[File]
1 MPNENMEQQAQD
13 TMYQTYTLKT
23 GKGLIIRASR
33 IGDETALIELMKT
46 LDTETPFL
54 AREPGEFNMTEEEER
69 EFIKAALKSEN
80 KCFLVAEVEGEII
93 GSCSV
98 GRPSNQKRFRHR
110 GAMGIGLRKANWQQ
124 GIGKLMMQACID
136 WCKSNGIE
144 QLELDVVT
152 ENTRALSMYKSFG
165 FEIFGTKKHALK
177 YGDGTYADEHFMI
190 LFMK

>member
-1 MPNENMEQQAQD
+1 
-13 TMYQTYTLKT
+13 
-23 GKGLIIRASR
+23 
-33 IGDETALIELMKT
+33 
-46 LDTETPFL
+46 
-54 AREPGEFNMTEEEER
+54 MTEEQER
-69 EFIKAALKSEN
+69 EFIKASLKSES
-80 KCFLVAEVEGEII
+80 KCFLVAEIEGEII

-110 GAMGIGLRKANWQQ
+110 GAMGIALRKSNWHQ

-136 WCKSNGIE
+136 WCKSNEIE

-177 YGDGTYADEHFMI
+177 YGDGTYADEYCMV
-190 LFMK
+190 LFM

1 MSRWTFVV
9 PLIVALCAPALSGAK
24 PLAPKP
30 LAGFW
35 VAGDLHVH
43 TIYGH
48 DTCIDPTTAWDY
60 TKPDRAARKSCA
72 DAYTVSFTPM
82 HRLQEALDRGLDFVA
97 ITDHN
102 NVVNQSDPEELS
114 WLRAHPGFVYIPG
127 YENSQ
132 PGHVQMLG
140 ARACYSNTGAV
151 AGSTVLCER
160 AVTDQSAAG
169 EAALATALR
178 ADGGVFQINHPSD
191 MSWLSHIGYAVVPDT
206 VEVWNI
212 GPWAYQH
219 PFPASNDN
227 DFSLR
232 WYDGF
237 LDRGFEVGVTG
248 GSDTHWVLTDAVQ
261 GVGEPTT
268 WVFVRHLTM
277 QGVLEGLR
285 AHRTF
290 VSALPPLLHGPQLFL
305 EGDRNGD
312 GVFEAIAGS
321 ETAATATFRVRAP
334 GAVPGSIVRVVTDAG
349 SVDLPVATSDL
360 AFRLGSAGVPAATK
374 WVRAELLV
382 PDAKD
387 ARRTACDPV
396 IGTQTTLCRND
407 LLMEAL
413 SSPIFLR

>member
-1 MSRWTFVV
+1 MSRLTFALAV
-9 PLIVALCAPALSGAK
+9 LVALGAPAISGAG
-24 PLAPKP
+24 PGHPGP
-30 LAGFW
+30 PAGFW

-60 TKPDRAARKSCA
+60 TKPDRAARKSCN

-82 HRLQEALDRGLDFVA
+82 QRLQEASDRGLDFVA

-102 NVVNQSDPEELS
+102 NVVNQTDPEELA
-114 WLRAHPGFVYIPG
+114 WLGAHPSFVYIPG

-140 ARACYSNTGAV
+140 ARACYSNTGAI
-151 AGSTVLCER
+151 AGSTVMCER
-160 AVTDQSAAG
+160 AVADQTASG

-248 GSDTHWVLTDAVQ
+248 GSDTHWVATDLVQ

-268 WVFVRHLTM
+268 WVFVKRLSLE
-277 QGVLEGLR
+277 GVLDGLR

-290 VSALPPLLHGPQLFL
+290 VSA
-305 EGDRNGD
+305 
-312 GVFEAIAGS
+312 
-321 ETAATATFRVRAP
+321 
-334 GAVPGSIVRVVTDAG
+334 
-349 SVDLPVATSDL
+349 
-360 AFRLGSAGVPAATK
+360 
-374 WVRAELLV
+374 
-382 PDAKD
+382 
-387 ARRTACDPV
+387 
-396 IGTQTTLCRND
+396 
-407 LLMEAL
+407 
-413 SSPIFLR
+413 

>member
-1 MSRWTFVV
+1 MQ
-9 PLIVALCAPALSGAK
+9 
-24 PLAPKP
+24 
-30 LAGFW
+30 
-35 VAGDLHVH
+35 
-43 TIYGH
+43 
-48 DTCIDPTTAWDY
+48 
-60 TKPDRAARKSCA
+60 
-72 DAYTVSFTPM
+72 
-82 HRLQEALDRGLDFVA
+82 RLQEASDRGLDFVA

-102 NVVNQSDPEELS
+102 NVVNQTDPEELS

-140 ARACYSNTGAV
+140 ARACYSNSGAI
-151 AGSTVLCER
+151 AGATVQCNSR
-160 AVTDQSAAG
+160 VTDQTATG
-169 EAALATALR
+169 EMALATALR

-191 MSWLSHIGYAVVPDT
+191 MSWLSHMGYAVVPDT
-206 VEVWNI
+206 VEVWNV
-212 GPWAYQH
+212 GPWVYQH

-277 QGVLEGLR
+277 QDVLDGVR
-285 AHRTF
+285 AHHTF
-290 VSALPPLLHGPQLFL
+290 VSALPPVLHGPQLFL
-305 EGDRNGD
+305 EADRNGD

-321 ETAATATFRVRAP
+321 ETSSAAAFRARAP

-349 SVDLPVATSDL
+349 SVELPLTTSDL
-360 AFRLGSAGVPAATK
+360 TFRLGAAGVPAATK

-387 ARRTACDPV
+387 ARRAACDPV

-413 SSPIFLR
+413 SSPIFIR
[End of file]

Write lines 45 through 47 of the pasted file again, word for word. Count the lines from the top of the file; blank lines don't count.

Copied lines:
9 PLIVALCAPALSGAK
24 PLAPKP
30 LAGFW